Foster v. Zurich American Insurance Company et al

Filing 37

ORDER granting 12 Motion to Amend(First) Amended Complaint and/or Join a Necessary Party. FURTHER ORDERED that the Clerk of Court shall not file the plaintiff's Verified Second Amended Civil Complaint lodged 10/19/09. FURTHER ORDERED that plaintiff shall file a second amended complaint that properly states a jurisdictional basis no later than 5/14/2010.. Signed by Judge Paul G Rosenblatt on 5/4/2010.(TCA)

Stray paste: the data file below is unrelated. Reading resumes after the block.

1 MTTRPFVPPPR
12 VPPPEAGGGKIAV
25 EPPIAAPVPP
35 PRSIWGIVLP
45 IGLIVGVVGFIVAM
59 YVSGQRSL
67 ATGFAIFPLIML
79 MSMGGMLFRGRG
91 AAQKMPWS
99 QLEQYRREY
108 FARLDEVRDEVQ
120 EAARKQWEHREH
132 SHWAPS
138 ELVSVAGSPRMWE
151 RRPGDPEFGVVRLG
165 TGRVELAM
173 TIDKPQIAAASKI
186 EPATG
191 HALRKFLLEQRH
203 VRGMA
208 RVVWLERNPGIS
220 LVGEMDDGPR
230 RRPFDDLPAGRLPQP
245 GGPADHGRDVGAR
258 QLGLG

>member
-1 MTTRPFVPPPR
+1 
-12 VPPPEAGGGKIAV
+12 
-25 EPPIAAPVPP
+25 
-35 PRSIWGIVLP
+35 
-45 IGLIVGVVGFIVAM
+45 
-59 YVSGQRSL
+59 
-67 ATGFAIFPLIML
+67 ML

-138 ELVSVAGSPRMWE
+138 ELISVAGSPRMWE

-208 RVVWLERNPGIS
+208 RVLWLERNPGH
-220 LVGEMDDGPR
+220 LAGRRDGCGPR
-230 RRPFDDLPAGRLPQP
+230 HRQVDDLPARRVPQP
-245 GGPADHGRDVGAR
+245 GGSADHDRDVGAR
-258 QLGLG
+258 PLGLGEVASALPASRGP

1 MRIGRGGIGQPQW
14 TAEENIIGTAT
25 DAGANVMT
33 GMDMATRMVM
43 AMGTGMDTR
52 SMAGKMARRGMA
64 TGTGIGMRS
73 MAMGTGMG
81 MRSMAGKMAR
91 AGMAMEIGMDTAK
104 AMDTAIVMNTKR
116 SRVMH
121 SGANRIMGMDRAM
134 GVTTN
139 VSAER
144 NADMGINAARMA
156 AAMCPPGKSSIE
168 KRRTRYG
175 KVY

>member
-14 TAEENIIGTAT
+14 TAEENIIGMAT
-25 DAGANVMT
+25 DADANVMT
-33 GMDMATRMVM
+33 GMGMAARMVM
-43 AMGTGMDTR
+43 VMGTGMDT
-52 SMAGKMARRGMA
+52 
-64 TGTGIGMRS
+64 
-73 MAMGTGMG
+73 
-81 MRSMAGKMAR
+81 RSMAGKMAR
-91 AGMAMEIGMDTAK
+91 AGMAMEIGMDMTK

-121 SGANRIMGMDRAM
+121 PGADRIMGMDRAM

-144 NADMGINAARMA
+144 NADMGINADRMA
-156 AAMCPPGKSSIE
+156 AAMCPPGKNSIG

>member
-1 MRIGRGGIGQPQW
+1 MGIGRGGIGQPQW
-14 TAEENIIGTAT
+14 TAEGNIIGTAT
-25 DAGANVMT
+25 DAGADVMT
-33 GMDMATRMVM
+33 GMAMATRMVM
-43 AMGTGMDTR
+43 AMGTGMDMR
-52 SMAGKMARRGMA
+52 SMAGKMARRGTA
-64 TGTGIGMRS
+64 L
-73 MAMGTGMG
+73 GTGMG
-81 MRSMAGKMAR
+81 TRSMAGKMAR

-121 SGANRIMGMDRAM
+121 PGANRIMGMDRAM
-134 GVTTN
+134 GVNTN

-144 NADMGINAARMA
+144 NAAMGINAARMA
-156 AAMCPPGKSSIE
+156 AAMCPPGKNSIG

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1 2 3 4 5 6 7 8 9 10 11 12 13 14 15 16 17 18 19 20 21 22 23 24 25 26 WO IN THE UNITED STATES DISTRICT COURT FOR THE DISTRICT OF ARIZONA ) ) ) Plaintiff, ) ) vs. ) ) Zurich American Insurance Company, ) et al., ) Betty Jane Foster, No. CV-09-8161-PCT-PGR ORDER Defendants. ) ) Among the motions pending before the Court is the plaintiff's Motion to Amend (First) Amended Complaint and/or to Join a Necessary Party (doc. #12). Having considered the parties' memoranda in light of the relevant record, the Court finds that the motion should be granted pursuant to Fed.R.Civ.P. 15(a)(2).1 Background This action arises out of personal injuries sustained by the plaintiff on August 16, 2007 when she fell out of a golf cart in which she was a passenger 1 Since the plaintiff has not raised any cogent argument related to joining a necessary party pursuant to Fed.R.Civ.P. 19, the Court construes the motion as only being one pursuant to Fed.R.Civ.P. 15. Although the plaintiff has requested oral argument, the Court concludes that oral argument would not aid the decisional process. 1 2 3 4 5 6 7 8 9 10 11 12 13 14 15 16 17 18 19 20 21 22 23 24 25 26 while on the premises of the Yavapai-Apache Nation's Cliff Castle Casino, and from the subsequent conduct of the casino's insurer, Zurich American Insurance Company ("Zurich") and its adjuster, Jani Lehane, related to their handling of the plaintiff's insurance claim. The plaintiff's Amended Civil Complaint, the current operative complaint, which was filed on August 21, 2009 in the Yavapai County Superior Court, alleged five state law claims against named defendants Zurich and Lehane, all stemming from these defendants' alleged misrepresentations to the plaintiff concerning the statute of limitations applicable to her insurance claim, and one state law negligence claim against fictitiously-named defendant John Doe Driver, the driver of the golf cart. Zurich and Lehane removed the action to this Court based on diversity of citizenship jurisdiction. The plaintiff filed a lawsuit in the Yavapai-Apache Nation Tribal Court against the Cliff Castle Casino and the Yavapai-Apache Nation and various fictitious defendants arising from the same accident. The tribal court entered an order of dismissal on December 14, 2009, wherein it reasoned that the plaintiff's complaint was time-barred inasmuch as she neither timely complied with the applicable tribal notice of claim requirement or the tribal statute of limitations. Other motions pending before the Court, which are not being resolved at this time, include Zurich and Lehane's motion to dismiss the amended complaint, and Kenneth Thurman's motion to dismiss. Discussion In her pending motion to amend, the plaintiff seeks to file a second amended complaint in part to specifically name Kenneth David Thurman as the previously identified but fictitiously-named "John Doe Driver" as the person who -2- 1 2 3 4 5 6 7 8 9 10 11 12 13 14 15 16 17 18 19 20 21 22 23 24 25 26 negligently drove the golf cart in which she was injured; she also seeks to amplify and clarify some of the allegations against Zurich and Lehane. The plaintiff has also filed a contemporaneous motion to remand this case to the Yavapai County Superior Court, wherein she argues that a remand is required pursuant to 28 U.S.C. 1441(e) should the Court grant the motion to join Thurman as a defendant since his joinder would destroy diversity jurisdiction. Since the proposed addition of Thurman affects the Court's continuing jurisdiction over this action, the Court will concentrate on the propriety of adding him as a defendant. Rule 15(a)'s policy that leave to amend must be "freely given when justice so requires" must not only be heeded by this Court, Foman v. Davis, 371 U.S. 178, 182, 83 S.Ct. 227, 230 (1962), it must be applied with "extreme liberality." Owens v. Kaiser Foundation Health Plan, Inc., 244 F.3d 708, 712 (9th Cir.2001), cert. denied, 516 U.S. 1051 (1996). The defendants' arguments against allowing the amendment to add Thurman are in effect limited to the Foman factor of futility. While it is clear that "[f]utility of amendment can, by itself, justify the denial of a motion for leave to amend[,]" Bonin v. Calderon, 59 F.3d 815, 845 (9th Cir.1995), a proposed amendment is futile for purposes of Rule 15(a) "only if no set of facts can be proved under the amendment ... that would constitute a valid and sufficient claim[.]" Sweaney v. Ada County, Idaho, 119 F.3d 1385, 1393 (9th Cir.1997). In making this determination, the Court must resolve all inferences in favor of granting the motion to amend. Griggs v. Pace American Group, Inc., 170 F.3d 877, 880 (9th Cir.1999). Thurman argues that the plaintiff possesses no valid negligence claim against him (1) because the Court lacks jurisdiction over him inasmuch as he is protected by the Yavapai-Apache Nation's sovereign immunity, (2) because the -3- 1 2 3 4 5 6 7 8 9 10 11 12 13 14 15 16 17 18 19 20 21 22 23 24 25 26 plaintiff's claims against him are barred by res judicata given the ruling of the Yavapai-Apache Tribal Court dismissing the plaintiff's claims against the YavapaiApache Nation and the Cliff Castle Casino, and (3) because the plaintiff failed to timely comply with the Yavapai-Apache Nation's notice of claim requirement.2 Based on the limited record before it, the Court cannot conclude at this time that the plaintiff's negligence claim against Thurman is futile for purposes of Rule 15(a). First, all of Thurman's sovereign immunity and notice of claim-related arguments, as is Zurich and Lehane's subject matter-related futility argument, are based on the contention that he was at the time of the accident an employee of Cliff Castle Casino, and thus an employee of the Yavapai-Apache Nation, acting in his official capacity within the scope of his employment. While that may very well turn out to be the case, there is no evidence in the record before the Court at this time that conclusively establishes such employment as a matter of fact or law. While the Court understands that the plaintiff has alleged "on information and belief" in his various pleadings that Thurman was an employee of Cliff Castle Casino acting within the scope of his employment at the time of the accident, Thurman's employment status is still merely an allegation, and thus speculative, at this time for purposes of the futility doctrine. Second, the Court cannot determine at this time whether Thurman is entitled to the benefits of res judicata with regard to the tribal court order because 2 Thurman raised these arguments in his motion to dismiss (doc. #34). While the motion to dismiss is premature because the Court has not yet allowed Thurman to be added as a named defendant, the Court has considered the arguments raised therein to the extent that they are relevant to Rule 15(a)'s futility issue. -4- 1 2 3 4 5 6 7 8 9 10 11 12 13 14 15 16 17 18 19 20 21 22 23 24 25 26 he was not an actual party to the tribal court action and his privity to the named defendants depends on his employment relationship with the Yavapai-Apache Nation which has not yet been established, and because there is nothing in the Court's record that conclusively establishes that any final judgment in the tribal court action has in fact been entered. While Zurich and Lehane have also opposed the proposed amendment as it relates to the various state law claims raised against them on the ground of futility, the Court, viewing the inferences raised in the current record in favor of the plaintiff, is not willing to conclude through the mechanism of the motion to amend that none of claims have any substantive merit.3 While the Court will permit the plaintiff to file a second amended complaint, the Court cannot conclude at this time that 28 U.S.C. 1441(e) mandates the remand of this action. While the plaintiff argues that the joinder of Thurman will destroy diversity of citizenship jurisdiction, the Court cannot make that determination based on the plaintiff's proposed Verified Second Amended Civil Complaint as the jurisdictional allegations therein are insufficient as a matter of law to establish the existence of diversity jurisdiction.4 The Court will therefore 3 The Court is not now making any ruling concerning the merits of Zurich and Lehane's pending motion to dismiss, which is technically directed at the existing amended complaint. 4 The proposed second amended complaint alleges that each individual party is a "resident" of somewhere notwithstanding that it is black letter law that allegations of residency do not suffice for purposes of 28 U.S.C. 1332. See Steigleder v. McQuesten, 198 U.S. 141, 143, 25 S.Ct. 616, 617 (1905) ("It has long been settled that residence and citizenship [are] wholly different things within the meaning of the Constitution and the laws defining and regulating the jurisdiction of the ... courts of the United States; and that a mere averment of residence in a particular state is not an averment of citizenship in that state for -5- 1 2 3 4 5 6 7 8 9 10 11 12 13 14 15 16 17 18 19 20 21 22 23 24 25 26 require the plaintiff to file a second amended complaint that properly states a jurisdictional basis, and upon the receipt of that complaint the Court will resolve the plaintiff's pending motion to remand. Therefore, IT IS ORDERED that the plaintiff's Motion to Amend (First) Amended Complaint and/or Join a Necessary Party (doc. #12), construed solely as a motion pursuant to Fed.R.Civ.P. 15(a), is granted. IT IS FURTHER ORDERED that the Clerk of the Court shall not file the plaintiff's Verified Second Amended Civil Complaint lodged on October 19, 2009 (doc. #13-1). IT IS FURTHER ORDERED that the plaintiff shall file a second amended complaint that properly states a jurisdictional basis no later than May 14, 2010. DATED this 4th day of May, 2010. the purpose of jurisdiction."); accord, Kanter v. Warner-Lambert Co., 265 F.3d 853, 857-58 (9th Cir. 2001) (Plaintiffs' complaint ... state[s] that Plaintiffs were 'residents' of California. But the diversity jurisdiction statute, 28 U.S.C. 1332, speaks of citizenship, not of residency. ... [The] failure to specify Plaintiffs' state of citizenship was fatal to [the] assertion of diversity jurisdiction.") The proposed second amended complaint also alleges that the corporate party is a "foreign corporation," which is insufficient since a proper allegation of corporate citizenship for purposes of 1332 requires an affirmative allegation of both the state of corporation and the state in which it has its principal place of business. See Montrose Chemical Corp, of California v. American Motorists Ins. Co., 117 F.3d 1128, 1134 (9th Cir.1997). The plaintiffs are also advised that the total capitalization of the parties' names in the caption of a complaint violates LRCiv 7.1(a)(3). -6-